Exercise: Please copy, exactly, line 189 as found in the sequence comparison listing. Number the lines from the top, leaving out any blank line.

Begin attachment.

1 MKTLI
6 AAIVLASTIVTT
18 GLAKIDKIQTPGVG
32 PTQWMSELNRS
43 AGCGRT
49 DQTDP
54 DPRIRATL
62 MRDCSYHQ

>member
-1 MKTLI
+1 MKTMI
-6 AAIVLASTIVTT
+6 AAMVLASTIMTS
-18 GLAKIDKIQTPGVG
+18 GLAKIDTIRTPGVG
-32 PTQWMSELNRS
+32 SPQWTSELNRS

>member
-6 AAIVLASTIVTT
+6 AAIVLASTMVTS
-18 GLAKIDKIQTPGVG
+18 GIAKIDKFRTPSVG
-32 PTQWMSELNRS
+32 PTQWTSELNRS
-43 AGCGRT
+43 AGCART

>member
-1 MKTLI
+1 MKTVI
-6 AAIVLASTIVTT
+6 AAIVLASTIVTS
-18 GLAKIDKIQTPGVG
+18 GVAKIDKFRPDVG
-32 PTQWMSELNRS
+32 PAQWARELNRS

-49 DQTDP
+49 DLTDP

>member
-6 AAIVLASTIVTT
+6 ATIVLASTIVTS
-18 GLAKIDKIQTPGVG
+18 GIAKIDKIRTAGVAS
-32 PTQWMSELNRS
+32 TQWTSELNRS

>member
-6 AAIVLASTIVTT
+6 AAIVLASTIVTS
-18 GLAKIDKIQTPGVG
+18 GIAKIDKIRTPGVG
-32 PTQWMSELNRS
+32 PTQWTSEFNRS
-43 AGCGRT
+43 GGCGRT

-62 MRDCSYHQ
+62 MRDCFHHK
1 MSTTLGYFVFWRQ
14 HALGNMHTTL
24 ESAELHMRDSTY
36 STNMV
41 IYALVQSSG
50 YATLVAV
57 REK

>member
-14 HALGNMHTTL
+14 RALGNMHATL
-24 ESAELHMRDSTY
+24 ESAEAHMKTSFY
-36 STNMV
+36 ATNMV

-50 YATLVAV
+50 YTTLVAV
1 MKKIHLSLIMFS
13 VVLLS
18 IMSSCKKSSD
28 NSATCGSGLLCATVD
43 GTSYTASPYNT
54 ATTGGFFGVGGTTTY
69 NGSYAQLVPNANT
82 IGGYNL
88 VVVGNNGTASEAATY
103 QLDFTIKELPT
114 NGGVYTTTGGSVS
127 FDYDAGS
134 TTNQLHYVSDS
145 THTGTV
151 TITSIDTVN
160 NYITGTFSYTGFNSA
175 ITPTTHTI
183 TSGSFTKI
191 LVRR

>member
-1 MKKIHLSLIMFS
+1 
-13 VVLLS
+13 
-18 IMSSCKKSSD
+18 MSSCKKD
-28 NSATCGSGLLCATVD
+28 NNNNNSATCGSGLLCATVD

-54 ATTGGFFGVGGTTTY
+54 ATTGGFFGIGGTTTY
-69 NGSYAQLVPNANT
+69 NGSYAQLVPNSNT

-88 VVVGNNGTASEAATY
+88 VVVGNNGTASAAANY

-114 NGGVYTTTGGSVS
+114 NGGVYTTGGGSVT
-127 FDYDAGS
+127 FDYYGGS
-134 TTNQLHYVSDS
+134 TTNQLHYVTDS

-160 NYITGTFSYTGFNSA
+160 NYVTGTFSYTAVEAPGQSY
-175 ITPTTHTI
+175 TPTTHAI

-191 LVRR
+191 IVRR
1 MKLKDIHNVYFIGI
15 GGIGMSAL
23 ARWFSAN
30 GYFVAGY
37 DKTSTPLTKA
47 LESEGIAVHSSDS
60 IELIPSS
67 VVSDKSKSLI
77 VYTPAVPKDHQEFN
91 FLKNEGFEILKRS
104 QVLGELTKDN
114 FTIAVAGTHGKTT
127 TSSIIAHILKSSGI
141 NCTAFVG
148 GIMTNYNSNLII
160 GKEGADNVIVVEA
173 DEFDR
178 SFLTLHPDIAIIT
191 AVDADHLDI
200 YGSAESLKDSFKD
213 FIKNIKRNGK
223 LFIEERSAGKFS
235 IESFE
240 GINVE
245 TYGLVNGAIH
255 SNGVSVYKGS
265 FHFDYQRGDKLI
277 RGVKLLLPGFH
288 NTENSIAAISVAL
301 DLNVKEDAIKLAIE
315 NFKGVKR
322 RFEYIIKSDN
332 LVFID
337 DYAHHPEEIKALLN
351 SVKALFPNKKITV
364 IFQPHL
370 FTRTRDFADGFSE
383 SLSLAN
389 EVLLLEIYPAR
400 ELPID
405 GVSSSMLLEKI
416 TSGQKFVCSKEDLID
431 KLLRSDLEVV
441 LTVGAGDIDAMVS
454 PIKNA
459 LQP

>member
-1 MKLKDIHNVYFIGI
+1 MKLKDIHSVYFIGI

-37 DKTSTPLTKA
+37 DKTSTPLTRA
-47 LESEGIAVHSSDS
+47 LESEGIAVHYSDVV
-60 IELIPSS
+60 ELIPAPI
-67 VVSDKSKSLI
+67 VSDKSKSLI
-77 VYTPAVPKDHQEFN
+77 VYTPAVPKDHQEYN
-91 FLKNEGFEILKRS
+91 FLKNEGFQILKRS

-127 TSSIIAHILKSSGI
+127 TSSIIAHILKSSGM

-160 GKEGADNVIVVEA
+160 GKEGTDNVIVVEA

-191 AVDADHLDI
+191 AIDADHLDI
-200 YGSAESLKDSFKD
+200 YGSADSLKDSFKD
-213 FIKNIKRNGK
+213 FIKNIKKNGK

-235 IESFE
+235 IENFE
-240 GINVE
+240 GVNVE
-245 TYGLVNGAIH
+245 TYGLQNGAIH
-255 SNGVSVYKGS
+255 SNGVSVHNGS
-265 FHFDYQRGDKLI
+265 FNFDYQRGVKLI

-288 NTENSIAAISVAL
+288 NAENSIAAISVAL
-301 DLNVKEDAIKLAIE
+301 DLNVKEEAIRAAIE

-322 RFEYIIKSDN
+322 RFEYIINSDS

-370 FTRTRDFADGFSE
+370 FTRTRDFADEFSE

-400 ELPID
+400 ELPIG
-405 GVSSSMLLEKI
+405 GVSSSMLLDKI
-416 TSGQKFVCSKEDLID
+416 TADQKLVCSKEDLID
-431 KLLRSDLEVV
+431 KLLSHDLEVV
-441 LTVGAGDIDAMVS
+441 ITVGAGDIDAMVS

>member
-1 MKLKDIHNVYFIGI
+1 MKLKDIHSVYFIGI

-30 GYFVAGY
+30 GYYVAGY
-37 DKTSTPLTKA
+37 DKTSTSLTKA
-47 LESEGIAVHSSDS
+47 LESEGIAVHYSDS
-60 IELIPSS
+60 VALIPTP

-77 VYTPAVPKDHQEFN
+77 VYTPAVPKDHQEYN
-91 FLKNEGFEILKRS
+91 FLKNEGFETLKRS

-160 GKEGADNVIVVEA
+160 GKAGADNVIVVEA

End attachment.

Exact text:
-235 IESFE